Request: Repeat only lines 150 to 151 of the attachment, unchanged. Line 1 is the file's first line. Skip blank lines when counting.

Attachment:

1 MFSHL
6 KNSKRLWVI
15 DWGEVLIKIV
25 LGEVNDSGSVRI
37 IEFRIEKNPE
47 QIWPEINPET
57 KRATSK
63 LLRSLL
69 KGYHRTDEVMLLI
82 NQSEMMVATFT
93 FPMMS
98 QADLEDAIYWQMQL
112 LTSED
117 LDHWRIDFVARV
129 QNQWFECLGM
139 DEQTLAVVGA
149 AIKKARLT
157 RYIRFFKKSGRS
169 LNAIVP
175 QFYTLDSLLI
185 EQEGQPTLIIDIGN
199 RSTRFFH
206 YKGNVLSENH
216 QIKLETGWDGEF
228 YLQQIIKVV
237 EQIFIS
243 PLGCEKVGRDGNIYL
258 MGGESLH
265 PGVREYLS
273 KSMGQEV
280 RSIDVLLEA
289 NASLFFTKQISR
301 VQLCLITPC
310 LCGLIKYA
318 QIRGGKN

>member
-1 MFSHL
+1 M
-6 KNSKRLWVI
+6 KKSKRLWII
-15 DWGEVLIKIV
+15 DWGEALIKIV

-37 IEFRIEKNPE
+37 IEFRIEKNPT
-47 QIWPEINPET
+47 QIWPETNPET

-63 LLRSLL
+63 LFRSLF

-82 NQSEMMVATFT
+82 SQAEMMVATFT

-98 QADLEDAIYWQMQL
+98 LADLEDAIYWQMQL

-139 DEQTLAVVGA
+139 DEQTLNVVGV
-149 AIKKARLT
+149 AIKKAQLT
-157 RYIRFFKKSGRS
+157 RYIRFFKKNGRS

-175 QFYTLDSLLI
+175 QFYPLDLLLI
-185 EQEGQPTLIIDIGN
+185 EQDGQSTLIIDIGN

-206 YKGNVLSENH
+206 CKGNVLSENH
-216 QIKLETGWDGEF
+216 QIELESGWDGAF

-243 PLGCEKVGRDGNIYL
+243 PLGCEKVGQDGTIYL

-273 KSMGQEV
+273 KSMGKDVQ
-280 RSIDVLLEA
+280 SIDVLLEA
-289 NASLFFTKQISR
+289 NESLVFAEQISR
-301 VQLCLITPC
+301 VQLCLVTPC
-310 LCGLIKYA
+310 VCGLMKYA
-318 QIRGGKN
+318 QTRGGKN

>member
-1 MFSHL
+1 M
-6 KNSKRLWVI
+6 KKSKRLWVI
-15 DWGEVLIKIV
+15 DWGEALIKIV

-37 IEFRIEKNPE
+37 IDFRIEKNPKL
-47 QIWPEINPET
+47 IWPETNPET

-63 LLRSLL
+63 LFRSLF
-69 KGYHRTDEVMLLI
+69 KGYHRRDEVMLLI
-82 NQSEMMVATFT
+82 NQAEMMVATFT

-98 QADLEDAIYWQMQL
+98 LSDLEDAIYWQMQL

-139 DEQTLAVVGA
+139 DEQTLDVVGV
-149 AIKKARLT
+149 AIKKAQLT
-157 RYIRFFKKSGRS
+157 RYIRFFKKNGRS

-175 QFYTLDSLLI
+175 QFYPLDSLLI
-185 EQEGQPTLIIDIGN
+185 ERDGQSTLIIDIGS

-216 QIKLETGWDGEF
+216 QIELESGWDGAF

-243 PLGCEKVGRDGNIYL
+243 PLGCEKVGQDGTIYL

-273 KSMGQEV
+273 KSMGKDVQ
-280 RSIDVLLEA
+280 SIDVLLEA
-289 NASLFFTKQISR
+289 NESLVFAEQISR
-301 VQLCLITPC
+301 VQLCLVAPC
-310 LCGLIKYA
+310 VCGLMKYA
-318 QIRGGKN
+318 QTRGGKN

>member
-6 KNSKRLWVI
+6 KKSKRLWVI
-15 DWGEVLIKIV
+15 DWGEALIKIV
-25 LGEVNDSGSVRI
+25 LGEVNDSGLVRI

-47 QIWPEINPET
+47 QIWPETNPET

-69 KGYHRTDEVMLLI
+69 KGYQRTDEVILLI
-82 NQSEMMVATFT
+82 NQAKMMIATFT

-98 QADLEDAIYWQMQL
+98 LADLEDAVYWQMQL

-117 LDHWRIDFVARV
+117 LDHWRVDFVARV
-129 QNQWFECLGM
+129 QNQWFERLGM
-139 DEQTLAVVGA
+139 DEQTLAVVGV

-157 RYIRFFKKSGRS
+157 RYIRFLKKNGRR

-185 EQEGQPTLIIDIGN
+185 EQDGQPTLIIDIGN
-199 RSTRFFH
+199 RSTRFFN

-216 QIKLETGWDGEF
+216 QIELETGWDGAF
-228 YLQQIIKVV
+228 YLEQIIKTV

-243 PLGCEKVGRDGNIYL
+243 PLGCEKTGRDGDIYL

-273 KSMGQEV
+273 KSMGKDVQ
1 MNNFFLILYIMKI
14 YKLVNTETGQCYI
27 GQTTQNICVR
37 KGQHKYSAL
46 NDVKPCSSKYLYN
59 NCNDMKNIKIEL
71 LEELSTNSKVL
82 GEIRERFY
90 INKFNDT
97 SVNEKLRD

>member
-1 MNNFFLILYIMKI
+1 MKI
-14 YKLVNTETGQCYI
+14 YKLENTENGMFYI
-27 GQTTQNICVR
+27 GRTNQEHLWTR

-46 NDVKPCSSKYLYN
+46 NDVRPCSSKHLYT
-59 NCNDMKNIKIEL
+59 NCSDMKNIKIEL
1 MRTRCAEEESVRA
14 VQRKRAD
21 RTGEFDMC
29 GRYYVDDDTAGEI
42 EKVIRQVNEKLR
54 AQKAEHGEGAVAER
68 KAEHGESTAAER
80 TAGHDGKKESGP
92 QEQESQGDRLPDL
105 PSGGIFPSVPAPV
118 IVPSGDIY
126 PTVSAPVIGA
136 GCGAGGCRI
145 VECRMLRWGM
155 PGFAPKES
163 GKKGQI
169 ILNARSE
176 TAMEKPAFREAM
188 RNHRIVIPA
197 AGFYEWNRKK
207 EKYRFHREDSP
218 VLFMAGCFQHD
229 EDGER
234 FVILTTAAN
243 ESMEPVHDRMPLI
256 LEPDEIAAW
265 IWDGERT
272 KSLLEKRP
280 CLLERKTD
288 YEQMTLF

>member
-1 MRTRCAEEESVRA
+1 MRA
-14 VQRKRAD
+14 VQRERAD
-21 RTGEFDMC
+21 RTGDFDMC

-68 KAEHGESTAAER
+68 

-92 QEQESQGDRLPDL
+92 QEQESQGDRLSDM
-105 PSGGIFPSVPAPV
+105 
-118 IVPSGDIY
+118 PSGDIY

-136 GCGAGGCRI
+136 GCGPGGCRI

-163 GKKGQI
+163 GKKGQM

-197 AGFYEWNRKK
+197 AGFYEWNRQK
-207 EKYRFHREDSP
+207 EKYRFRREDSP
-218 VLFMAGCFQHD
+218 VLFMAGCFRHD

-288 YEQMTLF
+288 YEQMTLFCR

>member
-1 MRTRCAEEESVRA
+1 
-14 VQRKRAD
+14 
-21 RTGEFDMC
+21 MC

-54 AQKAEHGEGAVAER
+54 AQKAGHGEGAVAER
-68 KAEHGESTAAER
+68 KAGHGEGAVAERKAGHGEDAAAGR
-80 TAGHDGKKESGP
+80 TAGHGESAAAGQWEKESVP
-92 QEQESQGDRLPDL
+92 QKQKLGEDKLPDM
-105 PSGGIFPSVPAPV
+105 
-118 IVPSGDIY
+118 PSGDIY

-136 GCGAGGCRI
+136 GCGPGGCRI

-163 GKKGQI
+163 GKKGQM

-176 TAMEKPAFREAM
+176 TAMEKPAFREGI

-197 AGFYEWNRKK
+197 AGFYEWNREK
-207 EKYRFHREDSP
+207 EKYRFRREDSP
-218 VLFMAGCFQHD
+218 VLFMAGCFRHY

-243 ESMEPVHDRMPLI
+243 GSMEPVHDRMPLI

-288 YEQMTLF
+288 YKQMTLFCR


+185 EQDGQPTLIIDIGN
-199 RSTRFFH